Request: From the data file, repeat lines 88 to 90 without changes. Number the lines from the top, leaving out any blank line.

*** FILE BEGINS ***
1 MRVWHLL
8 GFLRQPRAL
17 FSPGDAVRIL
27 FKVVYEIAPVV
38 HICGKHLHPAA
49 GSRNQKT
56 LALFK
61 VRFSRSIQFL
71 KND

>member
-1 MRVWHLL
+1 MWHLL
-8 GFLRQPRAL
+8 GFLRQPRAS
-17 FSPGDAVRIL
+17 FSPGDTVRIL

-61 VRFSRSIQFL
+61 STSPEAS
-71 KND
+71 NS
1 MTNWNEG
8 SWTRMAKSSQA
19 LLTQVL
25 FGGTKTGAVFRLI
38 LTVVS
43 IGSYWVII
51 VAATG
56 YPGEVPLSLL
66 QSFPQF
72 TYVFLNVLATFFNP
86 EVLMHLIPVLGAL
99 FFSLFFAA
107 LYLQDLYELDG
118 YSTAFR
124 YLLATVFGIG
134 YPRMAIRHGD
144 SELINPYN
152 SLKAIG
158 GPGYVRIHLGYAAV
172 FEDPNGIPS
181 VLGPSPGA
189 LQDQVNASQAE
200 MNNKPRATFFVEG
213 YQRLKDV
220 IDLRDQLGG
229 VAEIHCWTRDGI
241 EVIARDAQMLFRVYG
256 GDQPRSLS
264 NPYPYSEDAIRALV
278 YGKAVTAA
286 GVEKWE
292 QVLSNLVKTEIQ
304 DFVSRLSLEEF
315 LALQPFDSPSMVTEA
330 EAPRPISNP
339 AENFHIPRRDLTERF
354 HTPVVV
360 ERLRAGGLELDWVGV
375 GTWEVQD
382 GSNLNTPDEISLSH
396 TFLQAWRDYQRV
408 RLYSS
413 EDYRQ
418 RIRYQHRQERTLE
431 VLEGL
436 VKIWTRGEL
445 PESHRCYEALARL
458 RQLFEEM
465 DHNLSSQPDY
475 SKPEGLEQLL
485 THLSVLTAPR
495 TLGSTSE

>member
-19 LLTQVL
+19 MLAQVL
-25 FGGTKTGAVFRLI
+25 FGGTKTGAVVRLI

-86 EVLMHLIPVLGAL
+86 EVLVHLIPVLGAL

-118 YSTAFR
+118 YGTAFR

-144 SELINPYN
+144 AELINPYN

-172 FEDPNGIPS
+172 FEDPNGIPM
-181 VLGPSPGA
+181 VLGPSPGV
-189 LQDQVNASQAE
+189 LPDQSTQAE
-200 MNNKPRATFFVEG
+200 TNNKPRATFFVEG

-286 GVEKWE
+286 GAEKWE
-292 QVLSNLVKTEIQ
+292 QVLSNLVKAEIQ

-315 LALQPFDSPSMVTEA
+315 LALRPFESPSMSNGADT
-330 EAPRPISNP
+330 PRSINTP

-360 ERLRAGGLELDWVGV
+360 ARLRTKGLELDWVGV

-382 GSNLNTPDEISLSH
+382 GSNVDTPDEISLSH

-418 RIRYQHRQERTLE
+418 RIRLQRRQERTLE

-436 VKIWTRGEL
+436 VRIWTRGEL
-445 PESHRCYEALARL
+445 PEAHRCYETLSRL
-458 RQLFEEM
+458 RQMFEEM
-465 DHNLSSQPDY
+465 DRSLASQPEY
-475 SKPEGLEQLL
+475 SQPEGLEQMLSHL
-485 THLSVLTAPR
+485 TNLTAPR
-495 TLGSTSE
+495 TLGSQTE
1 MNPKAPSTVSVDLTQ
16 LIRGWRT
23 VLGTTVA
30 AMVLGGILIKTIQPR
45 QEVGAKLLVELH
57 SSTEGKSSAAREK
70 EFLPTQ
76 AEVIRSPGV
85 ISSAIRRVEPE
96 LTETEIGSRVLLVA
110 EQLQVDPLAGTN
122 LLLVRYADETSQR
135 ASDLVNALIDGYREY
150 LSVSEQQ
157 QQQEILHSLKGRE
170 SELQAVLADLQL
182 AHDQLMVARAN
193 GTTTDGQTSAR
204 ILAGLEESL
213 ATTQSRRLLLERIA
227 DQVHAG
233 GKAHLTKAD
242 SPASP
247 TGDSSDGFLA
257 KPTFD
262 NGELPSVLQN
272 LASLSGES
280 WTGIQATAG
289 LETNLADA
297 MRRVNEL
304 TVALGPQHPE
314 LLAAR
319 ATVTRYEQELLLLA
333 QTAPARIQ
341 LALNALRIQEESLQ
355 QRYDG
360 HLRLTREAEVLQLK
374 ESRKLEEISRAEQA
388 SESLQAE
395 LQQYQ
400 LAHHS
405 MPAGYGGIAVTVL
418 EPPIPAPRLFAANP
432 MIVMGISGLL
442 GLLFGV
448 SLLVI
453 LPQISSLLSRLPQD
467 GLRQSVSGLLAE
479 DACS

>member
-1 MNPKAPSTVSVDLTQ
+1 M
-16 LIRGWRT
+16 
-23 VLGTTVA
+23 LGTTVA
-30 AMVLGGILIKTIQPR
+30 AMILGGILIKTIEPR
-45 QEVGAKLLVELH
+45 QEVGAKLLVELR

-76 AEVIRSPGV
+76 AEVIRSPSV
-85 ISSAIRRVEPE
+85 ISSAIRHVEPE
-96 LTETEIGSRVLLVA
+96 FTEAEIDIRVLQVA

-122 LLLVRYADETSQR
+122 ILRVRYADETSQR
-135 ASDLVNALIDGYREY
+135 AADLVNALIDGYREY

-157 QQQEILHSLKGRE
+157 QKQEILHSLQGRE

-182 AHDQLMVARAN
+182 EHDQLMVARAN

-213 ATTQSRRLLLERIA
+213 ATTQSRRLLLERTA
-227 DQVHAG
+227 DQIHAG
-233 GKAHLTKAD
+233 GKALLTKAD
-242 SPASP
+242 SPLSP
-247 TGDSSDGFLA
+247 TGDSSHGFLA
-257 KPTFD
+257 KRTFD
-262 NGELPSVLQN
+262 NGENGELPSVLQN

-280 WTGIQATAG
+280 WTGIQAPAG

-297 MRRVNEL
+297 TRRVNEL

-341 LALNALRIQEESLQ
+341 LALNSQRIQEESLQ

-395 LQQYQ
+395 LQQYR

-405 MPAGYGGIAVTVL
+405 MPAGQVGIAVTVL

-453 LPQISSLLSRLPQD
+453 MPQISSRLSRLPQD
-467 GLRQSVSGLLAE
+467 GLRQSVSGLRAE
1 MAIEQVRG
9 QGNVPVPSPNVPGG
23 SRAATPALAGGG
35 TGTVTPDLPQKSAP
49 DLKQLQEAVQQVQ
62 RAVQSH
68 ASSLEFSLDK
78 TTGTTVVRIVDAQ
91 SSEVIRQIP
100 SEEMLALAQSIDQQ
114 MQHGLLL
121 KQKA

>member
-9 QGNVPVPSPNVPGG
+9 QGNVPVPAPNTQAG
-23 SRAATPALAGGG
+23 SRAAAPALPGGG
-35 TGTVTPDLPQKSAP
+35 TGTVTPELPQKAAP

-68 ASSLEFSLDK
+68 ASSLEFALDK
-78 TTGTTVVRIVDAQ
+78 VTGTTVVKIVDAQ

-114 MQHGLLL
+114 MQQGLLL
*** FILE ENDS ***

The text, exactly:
-189 LQDQVNASQAE
+189 LPDQSTQAE
-200 MNNKPRATFFVEG